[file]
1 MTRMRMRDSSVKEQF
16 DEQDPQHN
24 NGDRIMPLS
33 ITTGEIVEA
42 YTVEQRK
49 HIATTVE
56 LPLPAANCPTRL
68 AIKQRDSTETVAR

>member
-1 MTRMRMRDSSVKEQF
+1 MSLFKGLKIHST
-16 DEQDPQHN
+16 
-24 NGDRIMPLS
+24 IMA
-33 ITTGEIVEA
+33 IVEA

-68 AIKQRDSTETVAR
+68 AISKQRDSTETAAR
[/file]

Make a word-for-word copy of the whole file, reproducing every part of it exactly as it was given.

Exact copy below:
1 MTRMRMRDSSVKEQF
16 DEQDPQHN
24 NGDRIMPLS
33 ITTGEIVEA
42 YTVEQRK
49 HIATTVE
56 LPLPAANCPTRL
68 AIKQRDSTETVAR

>member
-1 MTRMRMRDSSVKEQF
+1 MSLFKGLKIHST
-16 DEQDPQHN
+16 
-24 NGDRIMPLS
+24 IMA
-33 ITTGEIVEA
+33 IVEA

-68 AIKQRDSTETVAR
+68 AISKQRDSTETAAR